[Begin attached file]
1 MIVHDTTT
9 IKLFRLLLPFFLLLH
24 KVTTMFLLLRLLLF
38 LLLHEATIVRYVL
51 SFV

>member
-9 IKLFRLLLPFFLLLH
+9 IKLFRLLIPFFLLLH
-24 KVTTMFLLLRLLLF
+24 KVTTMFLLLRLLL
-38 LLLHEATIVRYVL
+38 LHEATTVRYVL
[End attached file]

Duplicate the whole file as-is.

1 MIVHDTTT
9 IKLFRLLLPFFLLLH
24 KVTTMFLLLRLLLF
38 LLLHEATIVRYVL
51 SFV

>member
-9 IKLFRLLLPFFLLLH
+9 IKLFRLLIPFFLLLH
-24 KVTTMFLLLRLLLF
+24 KVTTMFLLLRLLL
-38 LLLHEATIVRYVL
+38 LHEATTVRYVL